Pronounce: A-glo-mees-A (hard "A" sounds)
What: Back-painted glass so design show through on front using gold- & silver-leaf.
History: There is a long tradition of this technique in Italy, examples as far back as pre-Roman times. It was revived in Italy in the 13th century and then again by Jean-Baptiste Glomy, a French art dealer and decorator to which the technique received its name.
Use: Used to gussy-up furniture, mirrors, frames, and other decorative objects. Since it is made with gold & silver-leaf it is not inexpensive. But it adds dimension and layers to an object that nothing else can. Great for adding a bit of glam to a space or introducing furniture that is not visually heavy. Light bounces around and is softer than plain mirror or glass.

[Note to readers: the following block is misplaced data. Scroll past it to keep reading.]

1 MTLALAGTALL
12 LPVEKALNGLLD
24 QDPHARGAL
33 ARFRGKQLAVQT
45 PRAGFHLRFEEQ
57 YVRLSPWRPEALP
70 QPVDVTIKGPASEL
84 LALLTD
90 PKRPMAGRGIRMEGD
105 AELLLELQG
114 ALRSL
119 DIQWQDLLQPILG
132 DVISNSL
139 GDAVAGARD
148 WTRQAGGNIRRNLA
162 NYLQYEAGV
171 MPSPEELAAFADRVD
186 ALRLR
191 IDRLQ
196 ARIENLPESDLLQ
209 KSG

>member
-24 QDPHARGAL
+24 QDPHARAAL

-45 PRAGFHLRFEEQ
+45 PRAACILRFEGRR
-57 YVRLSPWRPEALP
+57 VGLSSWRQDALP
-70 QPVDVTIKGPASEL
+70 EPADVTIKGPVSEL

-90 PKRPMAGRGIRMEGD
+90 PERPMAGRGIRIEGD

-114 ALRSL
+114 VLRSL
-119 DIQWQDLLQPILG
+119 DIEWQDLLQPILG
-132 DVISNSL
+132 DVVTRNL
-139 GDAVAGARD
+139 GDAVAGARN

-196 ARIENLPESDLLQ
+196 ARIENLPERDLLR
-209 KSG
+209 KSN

- Eglomise mirror featured in Michelle Smith home.
- Miriam Ellner Eglomise Entry
- Celerie Kemble Kips Bay Showhouse 2011 featuring eglomise ceiling by Miriam Ellner.
- Geoffrey Bradfield designed home in Palm Beach with intricate eglomise bedside table.
- Eglomise closet doors by Darren Henault
I'm discussing more design details on La Dolce Vita blog - today we're talking BUSTS